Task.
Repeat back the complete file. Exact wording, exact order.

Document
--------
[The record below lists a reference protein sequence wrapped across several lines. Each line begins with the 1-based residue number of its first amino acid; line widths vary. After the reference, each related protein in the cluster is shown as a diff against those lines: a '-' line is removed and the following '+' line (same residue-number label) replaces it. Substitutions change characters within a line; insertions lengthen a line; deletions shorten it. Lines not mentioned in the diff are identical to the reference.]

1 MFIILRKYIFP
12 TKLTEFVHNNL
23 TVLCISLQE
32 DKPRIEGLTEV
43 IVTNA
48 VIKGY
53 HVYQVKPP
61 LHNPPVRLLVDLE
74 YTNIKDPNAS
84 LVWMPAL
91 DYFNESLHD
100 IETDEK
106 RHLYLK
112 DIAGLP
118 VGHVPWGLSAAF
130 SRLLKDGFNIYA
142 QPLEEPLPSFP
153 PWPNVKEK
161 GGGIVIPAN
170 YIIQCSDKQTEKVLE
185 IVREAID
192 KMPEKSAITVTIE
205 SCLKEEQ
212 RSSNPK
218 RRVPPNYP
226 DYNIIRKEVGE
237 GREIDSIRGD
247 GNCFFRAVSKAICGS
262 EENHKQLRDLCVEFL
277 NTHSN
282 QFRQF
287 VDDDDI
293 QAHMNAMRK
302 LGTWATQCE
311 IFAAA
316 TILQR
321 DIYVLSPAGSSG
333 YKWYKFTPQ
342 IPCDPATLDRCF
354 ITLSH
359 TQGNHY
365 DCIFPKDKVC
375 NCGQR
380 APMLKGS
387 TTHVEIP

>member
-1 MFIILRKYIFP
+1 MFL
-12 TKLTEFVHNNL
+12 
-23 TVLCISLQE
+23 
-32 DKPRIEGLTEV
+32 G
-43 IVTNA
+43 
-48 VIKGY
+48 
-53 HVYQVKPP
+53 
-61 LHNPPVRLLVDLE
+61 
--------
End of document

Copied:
[The record below lists a reference protein sequence wrapped across several lines. Each line begins with the 1-based residue number of its first amino acid; line widths vary. After the reference, each related protein in the cluster is shown as a diff against those lines: a '-' line is removed and the following '+' line (same residue-number label) replaces it. Substitutions change characters within a line; insertions lengthen a line; deletions shorten it. Lines not mentioned in the diff are identical to the reference.]

1 MFIILRKYIFP
12 TKLTEFVHNNL
23 TVLCISLQE
32 DKPRIEGLTEV
43 IVTNA
48 VIKGY
53 HVYQVKPP
61 LHNPPVRLLVDLE
74 YTNIKDPNAS
84 LVWMPAL
91 DYFNESLHD
100 IETDEK
106 RHLYLK
112 DIAGLP
118 VGHVPWGLSAAF
130 SRLLKDGFNIYA
142 QPLEEPLPSFP
153 PWPNVKEK
161 GGGIVIPAN
170 YIIQCSDKQTEKVLE
185 IVREAID
192 KMPEKSAITVTIE
205 SCLKEEQ
212 RSSNPK
218 RRVPPNYP
226 DYNIIRKEVGE
237 GREIDSIRGD
247 GNCFFRAVSKAICGS
262 EENHKQLRDLCVEFL
277 NTHSN
282 QFRQF
287 VDDDDI
293 QAHMNAMRK
302 LGTWATQCE
311 IFAAA
316 TILQR
321 DIYVLSPAGSSG
333 YKWYKFTPQ
342 IPCDPATLDRCF
354 ITLSH
359 TQGNHY
365 DCIFPKDKVC
375 NCGQR
380 APMLKGS
387 TTHVEIP

>member
-1 MFIILRKYIFP
+1 MFL
-12 TKLTEFVHNNL
+12 
-23 TVLCISLQE
+23 
-32 DKPRIEGLTEV
+32 G
-43 IVTNA
+43 
-48 VIKGY
+48 
-53 HVYQVKPP
+53 
-61 LHNPPVRLLVDLE
+61 